What Your Handbag Says About You

A friend (fellow lawyer + handbag junkie; apparently there are a lot of us out there; this is good news for Taryn Zhang) sent me this article. See Meredith Stebbins, “Your Handbag, Your Self,” Bloomberg Businessweek, Jan. 20, 2011.

To assess a lady’s character, look no further than the handbag she carries to work. “It is an absolute indicator of who they are and what their style is,” says Rachel Zoe, celebrity stylist and entrepreneur.

Stylists, fashionistas, and designers weighed in on what certain handbags conveyed about its carrier’s personality. Per the article:

Photo Credit: longchamp.com

Longchamp tote = preppie. I see that. (Btw, I really, really like the Longchamp totes.)

Photo Credit: feedprojects.com

Those burlap FEED bags = social activist yuppie.

Photo Credit: louisvuitton.com

LV monogram bags = I’ll quote the article word for word this time: “lady who luxes.” And that is a great euphemism for what I’m thinking in my head. Suffice it to say I am not a big fan of carrying monogram bags to the office.

Actually I would argue that none of the aforementioned bags are appropriate for work, unless it’s Casual Friday and you’re working in the back offices, not front. For work you really want to go for a structured bag with clean, simple lines.

I’d like to dovetail on the Stebbins article by adding the following:

High-end Designer Monogram Bags, you know, the ones from EU nations. I’m referring to brands such as Prada, Gucci, Chanel, or the above-mentioned LV. These are status symbol bags. The girl carrying this bag wants you to know she can afford uber-expensive bags. She will probably tell you something like, “Oh, I appreciate quality craftsmanship,” but really, we all know what she appreciates more is the luxe label and what flashing that luxe label around town does for her reputation. She is probably a little materialistic (or a lot) and high-maintenance. That’s okay, by the way. I’m totally a high-maintenance gal.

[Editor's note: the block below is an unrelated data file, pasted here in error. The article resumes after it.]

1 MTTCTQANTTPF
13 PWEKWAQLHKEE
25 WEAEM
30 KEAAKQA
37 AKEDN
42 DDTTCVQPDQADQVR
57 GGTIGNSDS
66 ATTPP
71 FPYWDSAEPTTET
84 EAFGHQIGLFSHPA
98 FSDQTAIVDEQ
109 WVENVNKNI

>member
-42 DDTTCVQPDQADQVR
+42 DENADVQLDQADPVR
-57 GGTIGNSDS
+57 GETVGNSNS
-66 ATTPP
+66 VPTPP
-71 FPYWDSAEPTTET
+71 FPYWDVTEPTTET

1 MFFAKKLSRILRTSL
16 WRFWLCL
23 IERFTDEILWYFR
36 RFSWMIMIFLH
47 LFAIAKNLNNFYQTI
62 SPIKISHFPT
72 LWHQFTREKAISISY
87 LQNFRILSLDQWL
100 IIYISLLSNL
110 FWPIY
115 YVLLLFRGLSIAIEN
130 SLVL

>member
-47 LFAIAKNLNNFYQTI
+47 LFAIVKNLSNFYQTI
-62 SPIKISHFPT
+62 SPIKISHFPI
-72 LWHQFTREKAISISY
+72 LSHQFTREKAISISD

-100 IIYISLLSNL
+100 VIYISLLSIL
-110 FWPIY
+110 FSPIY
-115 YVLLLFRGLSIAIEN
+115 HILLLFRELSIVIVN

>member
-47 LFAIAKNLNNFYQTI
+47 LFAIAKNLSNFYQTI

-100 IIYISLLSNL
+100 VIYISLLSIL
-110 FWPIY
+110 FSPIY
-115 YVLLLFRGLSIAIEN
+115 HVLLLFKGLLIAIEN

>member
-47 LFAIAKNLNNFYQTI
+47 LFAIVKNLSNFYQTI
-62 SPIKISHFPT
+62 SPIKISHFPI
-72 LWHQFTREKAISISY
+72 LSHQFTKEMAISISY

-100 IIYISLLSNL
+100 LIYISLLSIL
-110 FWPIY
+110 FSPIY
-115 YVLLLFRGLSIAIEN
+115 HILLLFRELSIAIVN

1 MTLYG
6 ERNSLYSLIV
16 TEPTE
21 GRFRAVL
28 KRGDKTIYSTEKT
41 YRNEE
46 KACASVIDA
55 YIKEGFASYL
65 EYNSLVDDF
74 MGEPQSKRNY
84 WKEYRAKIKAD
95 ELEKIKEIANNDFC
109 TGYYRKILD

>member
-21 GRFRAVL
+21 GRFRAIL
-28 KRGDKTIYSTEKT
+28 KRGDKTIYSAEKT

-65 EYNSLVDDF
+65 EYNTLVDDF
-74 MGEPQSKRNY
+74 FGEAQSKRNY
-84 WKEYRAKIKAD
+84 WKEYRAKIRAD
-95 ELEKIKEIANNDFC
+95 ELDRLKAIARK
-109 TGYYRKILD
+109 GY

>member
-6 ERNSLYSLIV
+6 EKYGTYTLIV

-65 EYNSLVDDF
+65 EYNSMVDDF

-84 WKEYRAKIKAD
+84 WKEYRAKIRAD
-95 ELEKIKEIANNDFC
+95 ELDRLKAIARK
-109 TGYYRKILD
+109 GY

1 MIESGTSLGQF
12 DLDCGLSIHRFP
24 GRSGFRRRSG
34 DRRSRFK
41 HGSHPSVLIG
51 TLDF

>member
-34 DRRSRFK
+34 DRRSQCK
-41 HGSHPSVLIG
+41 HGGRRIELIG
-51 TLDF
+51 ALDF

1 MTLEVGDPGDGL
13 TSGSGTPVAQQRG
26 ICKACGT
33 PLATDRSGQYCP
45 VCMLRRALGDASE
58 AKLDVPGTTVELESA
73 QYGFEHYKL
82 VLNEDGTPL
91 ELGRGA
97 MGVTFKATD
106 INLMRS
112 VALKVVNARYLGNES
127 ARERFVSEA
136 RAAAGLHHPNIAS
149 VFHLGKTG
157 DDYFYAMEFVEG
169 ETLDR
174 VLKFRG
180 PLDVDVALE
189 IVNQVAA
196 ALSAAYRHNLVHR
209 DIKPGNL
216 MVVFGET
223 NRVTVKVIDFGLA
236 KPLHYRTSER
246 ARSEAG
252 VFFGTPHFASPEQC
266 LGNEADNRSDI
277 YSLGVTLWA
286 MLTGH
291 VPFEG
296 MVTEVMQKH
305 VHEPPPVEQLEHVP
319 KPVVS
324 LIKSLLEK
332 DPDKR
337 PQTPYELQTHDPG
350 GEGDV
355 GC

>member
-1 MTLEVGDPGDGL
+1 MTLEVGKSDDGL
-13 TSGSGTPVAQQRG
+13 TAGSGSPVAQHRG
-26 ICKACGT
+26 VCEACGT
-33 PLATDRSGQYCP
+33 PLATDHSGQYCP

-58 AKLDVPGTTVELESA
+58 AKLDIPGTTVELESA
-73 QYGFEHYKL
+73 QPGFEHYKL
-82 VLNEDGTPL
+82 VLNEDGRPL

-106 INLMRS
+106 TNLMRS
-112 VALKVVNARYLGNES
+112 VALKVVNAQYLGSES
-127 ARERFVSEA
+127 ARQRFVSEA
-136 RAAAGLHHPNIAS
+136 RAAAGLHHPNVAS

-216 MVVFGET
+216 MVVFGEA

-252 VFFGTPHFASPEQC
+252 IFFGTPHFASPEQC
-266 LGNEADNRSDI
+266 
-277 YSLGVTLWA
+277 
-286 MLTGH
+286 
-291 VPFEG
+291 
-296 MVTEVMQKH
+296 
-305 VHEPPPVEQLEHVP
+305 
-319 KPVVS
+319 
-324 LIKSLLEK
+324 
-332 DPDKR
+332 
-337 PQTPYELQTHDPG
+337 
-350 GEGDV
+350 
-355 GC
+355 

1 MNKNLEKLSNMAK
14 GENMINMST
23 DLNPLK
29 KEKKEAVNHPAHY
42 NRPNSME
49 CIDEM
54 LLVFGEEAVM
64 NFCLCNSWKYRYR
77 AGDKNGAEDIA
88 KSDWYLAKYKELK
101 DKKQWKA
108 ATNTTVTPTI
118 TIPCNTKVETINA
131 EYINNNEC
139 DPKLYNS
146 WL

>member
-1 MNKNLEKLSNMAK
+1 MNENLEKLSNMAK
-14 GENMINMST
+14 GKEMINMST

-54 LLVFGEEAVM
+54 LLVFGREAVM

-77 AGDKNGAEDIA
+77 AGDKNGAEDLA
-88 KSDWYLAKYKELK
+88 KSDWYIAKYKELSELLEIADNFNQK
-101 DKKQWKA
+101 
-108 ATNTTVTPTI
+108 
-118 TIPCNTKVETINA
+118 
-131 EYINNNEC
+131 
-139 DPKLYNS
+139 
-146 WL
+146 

Sources: coach.com; colehaan.com

Coach or Cole Haan. I have always thought of Coach and Cole Haan as All-American labels. Some bag snobs refuse to carry Coach, thinking it is too “common,” but if you review objectively the craftsmanship of these bags, they’re fantastic, as are Cole Haan bags. With reasonable care, a Coach or Cole Haan bag will last you a decade at least. As for what carrying one might say about personality, I would say a younger girl carrying a Coach bag emblazoned with monograms is probably a little green to designer labels. However, an older woman with a solid black or dark brown, classic- and timeless- style Coach or Cole Haan bag, one with no visible monograms or logos, is a woman with a strong sense of values. Cole Haan, by the way, I’ve always opined to be more sophisticated than Coach.

Sources: Nine West, ninewest.com; Nicole Lee, nicoleleeusa.com; Liz Claiborne, jcpenny.com

Department Store. Department store labels, such as Nine West or Liz Claiborne, Nicole Lee, Kathy van Zeeland, or Guess, tell me that the woman carrying it is a smart shopper. She is not materialistic, probably not high-maintenance, very down-to-earth, and although she wants to be stylish, she won’t foolishly pay an arm and a leg for it. She is self-assured enough to invite you to judge her on her own merits, not on the brands she carries. Nine West, by the way, is a great brand. I love their bags! And shoes! Within this category, there is such a range of style, too. Nine West and Liz Claiborne are for more professional crowds, probably a woman with a 9 to 5 desk job, while Kathy van Zeeland and Guess are for the young, bold and loud fashionista.

Sources: ekatrinany.com (left); miss-lonelyhearts.com (right)